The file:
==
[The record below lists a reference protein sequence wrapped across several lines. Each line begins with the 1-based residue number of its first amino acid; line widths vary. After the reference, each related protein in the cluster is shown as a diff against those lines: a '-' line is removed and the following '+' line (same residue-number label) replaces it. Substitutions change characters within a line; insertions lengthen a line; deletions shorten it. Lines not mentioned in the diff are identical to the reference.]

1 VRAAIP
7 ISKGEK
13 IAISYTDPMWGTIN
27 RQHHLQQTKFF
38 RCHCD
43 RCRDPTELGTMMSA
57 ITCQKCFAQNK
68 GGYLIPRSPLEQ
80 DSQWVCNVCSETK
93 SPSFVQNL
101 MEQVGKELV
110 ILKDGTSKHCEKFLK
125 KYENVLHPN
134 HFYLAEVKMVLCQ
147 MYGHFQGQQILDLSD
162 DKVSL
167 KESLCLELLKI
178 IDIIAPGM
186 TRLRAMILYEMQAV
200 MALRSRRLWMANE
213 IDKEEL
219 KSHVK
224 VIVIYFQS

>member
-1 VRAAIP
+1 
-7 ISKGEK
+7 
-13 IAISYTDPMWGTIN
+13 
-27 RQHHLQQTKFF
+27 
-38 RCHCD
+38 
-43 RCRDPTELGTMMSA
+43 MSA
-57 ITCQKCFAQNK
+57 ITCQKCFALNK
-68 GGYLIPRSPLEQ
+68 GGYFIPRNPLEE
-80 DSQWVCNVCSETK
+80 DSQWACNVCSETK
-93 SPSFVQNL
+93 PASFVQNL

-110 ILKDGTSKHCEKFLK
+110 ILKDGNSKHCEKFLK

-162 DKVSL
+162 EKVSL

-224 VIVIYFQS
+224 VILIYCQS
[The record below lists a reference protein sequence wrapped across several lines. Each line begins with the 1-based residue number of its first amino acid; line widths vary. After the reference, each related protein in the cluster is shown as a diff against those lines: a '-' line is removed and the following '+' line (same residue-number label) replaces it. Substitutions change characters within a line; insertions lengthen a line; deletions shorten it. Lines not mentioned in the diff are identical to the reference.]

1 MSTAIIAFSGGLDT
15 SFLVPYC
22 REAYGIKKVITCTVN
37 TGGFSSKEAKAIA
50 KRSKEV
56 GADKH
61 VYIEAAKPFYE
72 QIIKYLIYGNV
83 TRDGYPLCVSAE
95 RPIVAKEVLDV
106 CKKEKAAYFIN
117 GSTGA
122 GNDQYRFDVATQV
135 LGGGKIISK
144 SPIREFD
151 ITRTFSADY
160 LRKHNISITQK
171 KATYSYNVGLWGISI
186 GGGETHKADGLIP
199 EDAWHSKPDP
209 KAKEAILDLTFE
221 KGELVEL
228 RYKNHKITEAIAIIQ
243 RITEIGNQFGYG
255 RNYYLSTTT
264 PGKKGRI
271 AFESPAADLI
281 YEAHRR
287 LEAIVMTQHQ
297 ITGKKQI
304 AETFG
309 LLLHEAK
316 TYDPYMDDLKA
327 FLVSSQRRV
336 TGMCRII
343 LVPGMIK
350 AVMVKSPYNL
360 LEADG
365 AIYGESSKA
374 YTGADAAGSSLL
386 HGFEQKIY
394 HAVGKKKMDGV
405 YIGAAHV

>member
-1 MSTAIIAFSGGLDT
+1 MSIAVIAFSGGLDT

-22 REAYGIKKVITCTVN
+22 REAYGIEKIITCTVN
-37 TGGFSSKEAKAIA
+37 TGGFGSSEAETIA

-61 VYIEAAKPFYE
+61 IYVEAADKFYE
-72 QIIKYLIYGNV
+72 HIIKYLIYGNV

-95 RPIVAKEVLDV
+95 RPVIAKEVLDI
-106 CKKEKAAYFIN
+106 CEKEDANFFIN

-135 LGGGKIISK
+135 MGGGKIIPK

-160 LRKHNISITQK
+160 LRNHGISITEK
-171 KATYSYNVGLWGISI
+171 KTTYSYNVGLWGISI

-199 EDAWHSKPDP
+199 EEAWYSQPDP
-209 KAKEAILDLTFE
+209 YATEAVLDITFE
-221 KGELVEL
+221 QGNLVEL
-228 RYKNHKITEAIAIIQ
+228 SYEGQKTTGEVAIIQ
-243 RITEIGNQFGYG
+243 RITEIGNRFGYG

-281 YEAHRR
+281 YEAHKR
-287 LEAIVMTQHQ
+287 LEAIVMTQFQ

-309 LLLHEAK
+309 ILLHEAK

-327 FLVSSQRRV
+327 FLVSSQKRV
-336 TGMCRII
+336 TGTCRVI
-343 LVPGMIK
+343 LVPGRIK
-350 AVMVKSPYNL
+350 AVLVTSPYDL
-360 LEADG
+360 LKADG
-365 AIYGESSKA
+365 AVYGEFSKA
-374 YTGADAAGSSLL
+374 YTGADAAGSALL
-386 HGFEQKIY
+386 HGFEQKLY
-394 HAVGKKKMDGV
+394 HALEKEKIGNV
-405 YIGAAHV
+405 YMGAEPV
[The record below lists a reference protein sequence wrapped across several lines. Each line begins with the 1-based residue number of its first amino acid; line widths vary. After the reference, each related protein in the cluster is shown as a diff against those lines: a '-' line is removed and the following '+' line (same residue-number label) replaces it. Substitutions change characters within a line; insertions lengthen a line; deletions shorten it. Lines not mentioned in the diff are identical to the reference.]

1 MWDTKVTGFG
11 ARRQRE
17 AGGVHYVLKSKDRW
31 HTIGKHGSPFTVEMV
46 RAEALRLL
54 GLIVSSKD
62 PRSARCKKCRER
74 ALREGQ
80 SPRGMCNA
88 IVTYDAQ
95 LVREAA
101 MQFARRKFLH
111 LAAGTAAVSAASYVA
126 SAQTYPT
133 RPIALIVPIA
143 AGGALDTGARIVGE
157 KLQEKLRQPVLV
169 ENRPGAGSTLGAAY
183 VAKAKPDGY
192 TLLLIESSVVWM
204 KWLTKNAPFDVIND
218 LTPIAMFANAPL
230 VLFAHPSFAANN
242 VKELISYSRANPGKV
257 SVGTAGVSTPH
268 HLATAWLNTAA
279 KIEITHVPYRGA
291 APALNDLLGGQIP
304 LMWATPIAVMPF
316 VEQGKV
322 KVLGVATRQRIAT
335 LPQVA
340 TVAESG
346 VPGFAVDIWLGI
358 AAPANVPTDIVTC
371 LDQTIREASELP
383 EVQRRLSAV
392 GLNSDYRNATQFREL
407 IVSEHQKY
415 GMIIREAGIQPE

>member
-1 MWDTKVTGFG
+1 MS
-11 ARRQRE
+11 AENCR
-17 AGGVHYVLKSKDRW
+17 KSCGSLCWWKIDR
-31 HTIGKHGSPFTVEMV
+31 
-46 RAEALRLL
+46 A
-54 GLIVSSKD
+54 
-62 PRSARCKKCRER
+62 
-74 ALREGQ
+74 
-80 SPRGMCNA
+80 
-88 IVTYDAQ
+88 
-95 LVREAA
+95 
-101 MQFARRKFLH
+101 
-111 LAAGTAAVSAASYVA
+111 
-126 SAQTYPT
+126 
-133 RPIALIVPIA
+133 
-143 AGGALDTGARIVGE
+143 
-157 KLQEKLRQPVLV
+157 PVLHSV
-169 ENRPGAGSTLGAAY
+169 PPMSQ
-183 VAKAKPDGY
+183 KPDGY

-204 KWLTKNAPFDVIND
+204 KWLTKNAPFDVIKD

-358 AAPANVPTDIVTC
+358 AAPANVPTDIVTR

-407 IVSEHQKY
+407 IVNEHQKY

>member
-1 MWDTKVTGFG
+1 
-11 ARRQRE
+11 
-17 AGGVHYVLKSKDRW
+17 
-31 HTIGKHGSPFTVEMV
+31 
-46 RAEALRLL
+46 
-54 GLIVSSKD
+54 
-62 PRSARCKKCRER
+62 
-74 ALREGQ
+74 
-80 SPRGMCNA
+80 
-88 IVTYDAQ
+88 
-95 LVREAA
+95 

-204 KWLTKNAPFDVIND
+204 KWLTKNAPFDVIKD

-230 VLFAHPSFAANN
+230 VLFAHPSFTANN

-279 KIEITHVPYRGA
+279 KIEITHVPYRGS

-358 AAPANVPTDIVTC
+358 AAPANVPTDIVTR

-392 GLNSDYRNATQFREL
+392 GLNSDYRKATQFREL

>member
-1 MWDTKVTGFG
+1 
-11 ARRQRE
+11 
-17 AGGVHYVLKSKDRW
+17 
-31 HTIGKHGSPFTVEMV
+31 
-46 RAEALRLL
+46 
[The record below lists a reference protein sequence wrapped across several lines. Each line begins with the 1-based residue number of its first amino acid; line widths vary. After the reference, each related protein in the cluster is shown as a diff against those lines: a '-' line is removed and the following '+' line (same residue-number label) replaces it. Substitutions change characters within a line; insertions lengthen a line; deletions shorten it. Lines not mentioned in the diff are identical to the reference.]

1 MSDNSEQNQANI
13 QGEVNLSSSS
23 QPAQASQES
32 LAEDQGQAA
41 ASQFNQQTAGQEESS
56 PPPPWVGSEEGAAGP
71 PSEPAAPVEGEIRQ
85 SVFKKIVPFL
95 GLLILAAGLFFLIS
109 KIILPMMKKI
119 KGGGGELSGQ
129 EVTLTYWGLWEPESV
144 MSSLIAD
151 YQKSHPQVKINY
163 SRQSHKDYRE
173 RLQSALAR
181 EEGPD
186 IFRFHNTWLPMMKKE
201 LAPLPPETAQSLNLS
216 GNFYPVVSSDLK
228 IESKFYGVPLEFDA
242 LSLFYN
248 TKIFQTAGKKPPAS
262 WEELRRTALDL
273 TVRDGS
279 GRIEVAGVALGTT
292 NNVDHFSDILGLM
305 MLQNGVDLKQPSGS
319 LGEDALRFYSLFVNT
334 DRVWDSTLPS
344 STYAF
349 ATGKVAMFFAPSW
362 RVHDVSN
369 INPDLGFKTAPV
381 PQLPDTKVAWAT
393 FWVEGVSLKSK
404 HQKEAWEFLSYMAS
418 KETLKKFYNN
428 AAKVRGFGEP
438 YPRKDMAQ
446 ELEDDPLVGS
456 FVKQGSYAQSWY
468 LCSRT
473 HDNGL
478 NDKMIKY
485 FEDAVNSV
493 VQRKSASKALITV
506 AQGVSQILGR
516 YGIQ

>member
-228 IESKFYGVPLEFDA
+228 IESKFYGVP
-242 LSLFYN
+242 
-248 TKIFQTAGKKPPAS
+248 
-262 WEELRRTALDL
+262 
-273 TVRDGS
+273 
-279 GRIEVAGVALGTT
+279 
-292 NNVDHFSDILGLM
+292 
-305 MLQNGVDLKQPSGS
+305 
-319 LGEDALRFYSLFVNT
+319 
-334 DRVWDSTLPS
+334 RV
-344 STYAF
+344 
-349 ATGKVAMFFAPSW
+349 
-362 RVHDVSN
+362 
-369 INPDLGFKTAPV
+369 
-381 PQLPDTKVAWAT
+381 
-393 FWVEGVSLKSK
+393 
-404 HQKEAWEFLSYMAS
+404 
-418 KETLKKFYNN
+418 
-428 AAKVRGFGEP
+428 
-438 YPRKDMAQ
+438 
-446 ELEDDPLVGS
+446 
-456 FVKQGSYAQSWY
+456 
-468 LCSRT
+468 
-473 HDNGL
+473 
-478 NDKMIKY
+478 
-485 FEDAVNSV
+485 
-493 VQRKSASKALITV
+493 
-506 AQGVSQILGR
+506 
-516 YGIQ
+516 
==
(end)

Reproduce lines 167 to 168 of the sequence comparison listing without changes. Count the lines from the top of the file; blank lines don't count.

126 SAQTYPT
133 RPIALIVPIA